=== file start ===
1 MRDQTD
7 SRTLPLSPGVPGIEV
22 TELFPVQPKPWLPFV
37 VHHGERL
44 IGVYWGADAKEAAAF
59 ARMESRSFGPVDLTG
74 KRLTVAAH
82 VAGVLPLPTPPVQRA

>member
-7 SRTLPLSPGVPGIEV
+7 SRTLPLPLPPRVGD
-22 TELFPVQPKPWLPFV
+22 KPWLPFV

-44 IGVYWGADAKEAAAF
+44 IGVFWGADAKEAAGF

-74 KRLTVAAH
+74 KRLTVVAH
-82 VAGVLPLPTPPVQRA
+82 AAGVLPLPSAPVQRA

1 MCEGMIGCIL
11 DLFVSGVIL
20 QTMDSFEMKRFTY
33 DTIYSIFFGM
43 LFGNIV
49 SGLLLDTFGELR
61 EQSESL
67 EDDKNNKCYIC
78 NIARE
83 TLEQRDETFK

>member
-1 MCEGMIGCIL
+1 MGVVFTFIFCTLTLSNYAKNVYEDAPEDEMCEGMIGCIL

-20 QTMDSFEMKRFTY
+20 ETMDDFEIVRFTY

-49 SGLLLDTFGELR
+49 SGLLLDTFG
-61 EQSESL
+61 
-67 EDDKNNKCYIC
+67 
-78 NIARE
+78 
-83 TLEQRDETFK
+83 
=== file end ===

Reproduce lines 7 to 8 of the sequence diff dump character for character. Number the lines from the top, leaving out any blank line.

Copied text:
74 KRLTVAAH
82 VAGVLPLPTPPVQRA